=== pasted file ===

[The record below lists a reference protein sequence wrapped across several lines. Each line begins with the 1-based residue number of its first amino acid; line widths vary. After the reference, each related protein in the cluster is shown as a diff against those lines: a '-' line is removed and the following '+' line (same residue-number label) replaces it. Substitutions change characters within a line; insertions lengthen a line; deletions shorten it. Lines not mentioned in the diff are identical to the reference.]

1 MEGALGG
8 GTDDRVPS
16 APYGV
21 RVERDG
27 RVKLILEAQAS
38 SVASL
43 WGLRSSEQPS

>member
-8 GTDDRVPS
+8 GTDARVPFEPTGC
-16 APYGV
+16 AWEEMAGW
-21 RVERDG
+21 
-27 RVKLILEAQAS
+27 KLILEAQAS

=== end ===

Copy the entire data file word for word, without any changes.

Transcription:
[The record below lists a reference protein sequence wrapped across several lines. Each line begins with the 1-based residue number of its first amino acid; line widths vary. After the reference, each related protein in the cluster is shown as a diff against those lines: a '-' line is removed and the following '+' line (same residue-number label) replaces it. Substitutions change characters within a line; insertions lengthen a line; deletions shorten it. Lines not mentioned in the diff are identical to the reference.]

1 MEGALGG
8 GTDDRVPS
16 APYGV
21 RVERDG
27 RVKLILEAQAS
38 SVASL
43 WGLRSSEQPS

>member
-8 GTDDRVPS
+8 GTDARVPFEPTGC
-16 APYGV
+16 AWEEMAGW
-21 RVERDG
+21 
-27 RVKLILEAQAS
+27 KLILEAQAS